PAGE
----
The class action lawsuit, which alleges that Apple violated federal antitrust laws and California's unfair competition law, was originally filed in January 2005. Later that year, Apple filed a motion to dismiss the case, but the request was denied.
In a recent development to the case, a judge approved last month limited questioning of Apple Chief Executive Steve Jobs regarding a 2004 iTunes update from Apple that disabled a RealNetworks technology, dubbed Harmony, which enabled music purchased from Real's online music store to be transferred to an iPod.
At the time, Apple accused RealNetworks of resorting to "the tactics and ethics of a hacker to break into the iPod." Later that year, Apple quietly released an iPod firmware update that disabled the workaround.
Speaking on behalf of Apple, attorney Robert Mittelstaedt defended on Monday the iPod maker's actions, asserting that the decision to block RealNetworks was intended to improve downloading quality for iTunes customers, Bloomberg reports. Mittelstaedt asked the judge to dismiss the suit, arguing against the claim that Apple's actions were anticompetitive.
Apples view is that iPods work better when consumers use the iTunes jukebox rather than third party software that can cause corruption or other problems, Mittelstaedt said at a hearing. According to the report, Apple cited 58 "consumer downloading complaints" as the rationale behind the iPod firmware update that 'broke' Harmony.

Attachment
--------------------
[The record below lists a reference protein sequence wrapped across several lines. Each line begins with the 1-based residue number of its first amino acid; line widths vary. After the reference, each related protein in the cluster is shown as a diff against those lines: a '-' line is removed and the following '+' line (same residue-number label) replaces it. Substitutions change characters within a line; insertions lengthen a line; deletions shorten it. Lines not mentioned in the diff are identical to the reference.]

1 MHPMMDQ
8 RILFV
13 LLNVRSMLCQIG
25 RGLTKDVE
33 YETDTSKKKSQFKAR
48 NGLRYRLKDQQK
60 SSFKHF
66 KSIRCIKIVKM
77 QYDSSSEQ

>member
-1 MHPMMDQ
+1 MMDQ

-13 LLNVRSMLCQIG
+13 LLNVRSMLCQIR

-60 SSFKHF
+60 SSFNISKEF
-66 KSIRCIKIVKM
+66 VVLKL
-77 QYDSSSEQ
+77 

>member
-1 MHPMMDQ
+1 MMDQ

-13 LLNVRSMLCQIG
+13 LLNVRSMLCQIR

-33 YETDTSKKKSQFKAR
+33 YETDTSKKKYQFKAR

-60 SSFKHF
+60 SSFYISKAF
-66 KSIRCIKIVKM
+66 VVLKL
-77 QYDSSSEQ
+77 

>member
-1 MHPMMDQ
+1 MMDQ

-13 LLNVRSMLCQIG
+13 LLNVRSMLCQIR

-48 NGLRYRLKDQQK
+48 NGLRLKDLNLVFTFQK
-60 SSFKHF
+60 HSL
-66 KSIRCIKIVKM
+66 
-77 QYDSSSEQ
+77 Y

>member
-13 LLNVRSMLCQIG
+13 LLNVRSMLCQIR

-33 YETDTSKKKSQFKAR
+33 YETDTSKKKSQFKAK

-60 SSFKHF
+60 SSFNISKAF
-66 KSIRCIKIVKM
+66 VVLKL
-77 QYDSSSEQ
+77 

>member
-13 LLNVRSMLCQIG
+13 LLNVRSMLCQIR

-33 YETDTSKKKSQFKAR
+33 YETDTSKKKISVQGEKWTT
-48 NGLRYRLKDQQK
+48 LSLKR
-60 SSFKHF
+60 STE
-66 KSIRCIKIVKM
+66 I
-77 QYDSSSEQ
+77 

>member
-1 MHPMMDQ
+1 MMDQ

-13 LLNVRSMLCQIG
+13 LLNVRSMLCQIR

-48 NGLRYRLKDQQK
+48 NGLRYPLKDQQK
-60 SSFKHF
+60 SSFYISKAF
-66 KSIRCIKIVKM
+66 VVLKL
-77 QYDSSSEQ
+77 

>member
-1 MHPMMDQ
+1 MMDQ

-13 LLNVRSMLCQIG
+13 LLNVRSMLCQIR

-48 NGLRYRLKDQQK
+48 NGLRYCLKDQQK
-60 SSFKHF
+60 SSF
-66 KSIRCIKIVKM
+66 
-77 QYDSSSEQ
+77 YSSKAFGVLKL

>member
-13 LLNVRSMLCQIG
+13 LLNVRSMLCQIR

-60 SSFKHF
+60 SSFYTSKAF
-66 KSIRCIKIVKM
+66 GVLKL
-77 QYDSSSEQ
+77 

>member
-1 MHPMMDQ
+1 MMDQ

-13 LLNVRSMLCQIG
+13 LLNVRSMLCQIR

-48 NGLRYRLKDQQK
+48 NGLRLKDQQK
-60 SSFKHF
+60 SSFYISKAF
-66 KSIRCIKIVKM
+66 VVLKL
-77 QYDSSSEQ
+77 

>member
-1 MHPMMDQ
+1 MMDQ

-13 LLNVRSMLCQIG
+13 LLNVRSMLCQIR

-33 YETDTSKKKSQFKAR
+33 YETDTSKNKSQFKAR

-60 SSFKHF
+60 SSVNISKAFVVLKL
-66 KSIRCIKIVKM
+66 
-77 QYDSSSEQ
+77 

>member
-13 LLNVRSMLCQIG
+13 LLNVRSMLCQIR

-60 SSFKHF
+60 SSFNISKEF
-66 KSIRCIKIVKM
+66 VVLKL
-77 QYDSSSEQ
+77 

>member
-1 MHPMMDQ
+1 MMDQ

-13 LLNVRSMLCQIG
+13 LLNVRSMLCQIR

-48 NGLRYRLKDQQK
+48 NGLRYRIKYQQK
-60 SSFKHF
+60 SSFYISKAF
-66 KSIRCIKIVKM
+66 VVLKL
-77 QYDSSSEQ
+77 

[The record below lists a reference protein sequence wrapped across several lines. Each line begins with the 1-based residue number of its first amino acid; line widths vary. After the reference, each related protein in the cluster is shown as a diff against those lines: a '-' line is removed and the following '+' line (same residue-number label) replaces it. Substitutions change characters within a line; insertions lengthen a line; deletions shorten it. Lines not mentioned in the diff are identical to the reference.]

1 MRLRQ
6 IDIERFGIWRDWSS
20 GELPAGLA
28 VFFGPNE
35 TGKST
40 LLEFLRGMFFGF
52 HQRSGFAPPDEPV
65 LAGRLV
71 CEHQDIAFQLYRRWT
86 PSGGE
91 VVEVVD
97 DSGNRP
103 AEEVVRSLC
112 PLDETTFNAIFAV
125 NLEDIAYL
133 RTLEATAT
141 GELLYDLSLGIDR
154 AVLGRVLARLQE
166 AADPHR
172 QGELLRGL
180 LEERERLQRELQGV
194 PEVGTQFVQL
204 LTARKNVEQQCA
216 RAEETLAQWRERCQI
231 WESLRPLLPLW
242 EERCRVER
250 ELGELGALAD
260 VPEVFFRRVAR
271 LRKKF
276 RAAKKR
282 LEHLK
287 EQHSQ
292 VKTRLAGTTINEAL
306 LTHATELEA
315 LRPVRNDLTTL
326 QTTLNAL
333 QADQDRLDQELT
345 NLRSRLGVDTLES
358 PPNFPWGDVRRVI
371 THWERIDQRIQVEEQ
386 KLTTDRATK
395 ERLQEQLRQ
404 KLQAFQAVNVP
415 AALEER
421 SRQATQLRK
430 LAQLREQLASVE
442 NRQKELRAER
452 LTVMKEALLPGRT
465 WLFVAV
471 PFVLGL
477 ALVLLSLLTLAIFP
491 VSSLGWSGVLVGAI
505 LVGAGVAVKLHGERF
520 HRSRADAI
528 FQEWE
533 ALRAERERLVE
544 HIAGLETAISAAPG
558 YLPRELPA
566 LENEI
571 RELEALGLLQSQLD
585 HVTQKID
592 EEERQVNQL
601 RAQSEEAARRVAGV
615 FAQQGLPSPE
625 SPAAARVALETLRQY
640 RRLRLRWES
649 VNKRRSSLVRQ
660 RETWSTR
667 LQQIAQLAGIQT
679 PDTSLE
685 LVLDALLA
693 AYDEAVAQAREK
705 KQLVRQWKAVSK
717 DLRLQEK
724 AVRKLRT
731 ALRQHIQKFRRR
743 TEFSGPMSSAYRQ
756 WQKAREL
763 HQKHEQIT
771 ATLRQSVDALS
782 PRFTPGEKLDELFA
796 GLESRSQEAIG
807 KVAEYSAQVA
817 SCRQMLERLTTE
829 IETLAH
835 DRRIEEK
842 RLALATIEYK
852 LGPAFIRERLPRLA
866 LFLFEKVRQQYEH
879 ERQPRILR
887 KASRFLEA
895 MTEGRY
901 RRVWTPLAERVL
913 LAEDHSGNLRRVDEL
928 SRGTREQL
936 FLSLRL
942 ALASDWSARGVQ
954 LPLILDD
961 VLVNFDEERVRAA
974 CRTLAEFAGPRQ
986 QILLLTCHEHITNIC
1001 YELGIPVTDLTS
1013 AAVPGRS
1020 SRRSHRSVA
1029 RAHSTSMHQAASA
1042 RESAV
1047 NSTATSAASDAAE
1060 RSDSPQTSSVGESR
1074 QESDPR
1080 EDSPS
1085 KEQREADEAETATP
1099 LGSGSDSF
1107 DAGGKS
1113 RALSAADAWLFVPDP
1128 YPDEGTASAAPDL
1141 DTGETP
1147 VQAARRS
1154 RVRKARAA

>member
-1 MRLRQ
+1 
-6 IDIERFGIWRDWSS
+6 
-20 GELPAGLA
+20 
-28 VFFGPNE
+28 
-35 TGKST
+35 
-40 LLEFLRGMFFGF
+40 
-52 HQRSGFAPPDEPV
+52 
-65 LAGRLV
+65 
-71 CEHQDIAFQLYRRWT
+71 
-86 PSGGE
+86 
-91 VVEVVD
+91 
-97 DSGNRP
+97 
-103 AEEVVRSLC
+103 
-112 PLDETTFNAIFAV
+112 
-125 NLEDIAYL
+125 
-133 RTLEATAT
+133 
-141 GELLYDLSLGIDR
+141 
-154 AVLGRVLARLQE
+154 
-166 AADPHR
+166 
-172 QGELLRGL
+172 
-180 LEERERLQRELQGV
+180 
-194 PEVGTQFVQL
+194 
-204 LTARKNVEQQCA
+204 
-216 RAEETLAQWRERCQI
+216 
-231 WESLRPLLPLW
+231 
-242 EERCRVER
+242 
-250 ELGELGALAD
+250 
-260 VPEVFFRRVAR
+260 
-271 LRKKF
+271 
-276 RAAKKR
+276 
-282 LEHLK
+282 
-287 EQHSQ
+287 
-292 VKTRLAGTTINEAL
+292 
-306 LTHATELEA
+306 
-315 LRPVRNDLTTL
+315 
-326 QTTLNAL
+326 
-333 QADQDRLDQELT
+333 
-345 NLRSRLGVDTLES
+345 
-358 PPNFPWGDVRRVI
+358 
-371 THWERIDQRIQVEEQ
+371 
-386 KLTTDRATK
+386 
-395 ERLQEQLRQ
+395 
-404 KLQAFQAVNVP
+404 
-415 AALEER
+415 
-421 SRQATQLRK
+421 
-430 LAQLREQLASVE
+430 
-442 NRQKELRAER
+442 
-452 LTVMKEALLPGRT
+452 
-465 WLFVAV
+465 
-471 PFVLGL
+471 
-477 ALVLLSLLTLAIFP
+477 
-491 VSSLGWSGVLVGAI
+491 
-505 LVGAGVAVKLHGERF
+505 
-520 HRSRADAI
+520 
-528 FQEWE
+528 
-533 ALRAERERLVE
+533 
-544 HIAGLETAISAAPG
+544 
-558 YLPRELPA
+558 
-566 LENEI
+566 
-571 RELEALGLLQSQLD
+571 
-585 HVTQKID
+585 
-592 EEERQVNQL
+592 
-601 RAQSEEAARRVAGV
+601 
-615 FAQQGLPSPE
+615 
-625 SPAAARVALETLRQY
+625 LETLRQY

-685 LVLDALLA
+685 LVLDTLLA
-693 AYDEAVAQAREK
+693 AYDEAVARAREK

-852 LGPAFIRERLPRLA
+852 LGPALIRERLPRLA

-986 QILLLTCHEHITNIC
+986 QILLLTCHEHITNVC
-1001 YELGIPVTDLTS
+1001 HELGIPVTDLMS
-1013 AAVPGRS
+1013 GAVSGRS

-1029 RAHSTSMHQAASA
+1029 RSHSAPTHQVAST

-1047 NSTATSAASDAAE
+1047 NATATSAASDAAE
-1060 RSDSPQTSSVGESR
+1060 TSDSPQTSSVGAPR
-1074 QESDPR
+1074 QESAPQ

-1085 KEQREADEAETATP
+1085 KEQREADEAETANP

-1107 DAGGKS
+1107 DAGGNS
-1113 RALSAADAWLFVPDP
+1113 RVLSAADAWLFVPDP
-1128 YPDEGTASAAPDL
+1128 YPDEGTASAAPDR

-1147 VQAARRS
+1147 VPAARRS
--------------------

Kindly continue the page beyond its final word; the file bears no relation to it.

U.S. District Judge Ware asked whether Apple had conducted "scientific tests" to confirm that other companies' downloads were indeed the cause of the complaints. Mittelstaedt acknowledged that Apple had not performed such tests.
"Bonny Sweeney, a lawyer representing iTunes customers who sued, said the plaintiffs could not locate any legacy software that would allow them to conduct accurate tests," the report read. Ware responded that, given the lack of tests, the trial may come down to a "battle of experts."
Sweeney also revealed that Jobs had met with plaintiff attorneys for questioning on April 12, but declined to provide further details.
Ware will decide by May whether to approve Apple's request to dismiss the case.
Apple is also defending itself in other cases where it has been accused of creating an unfair monopoly with the iPod and iTunes. In 2008, another class action lawsuit was filed against Apple accusing the company of leveraging its FairPlay digital rights management (DRM) technology to lock out competitors.
In 2009, Apple removed DRM from iTunes music purchases, though iTunes movie and television show purchases and rentals still use FairPlay DRM.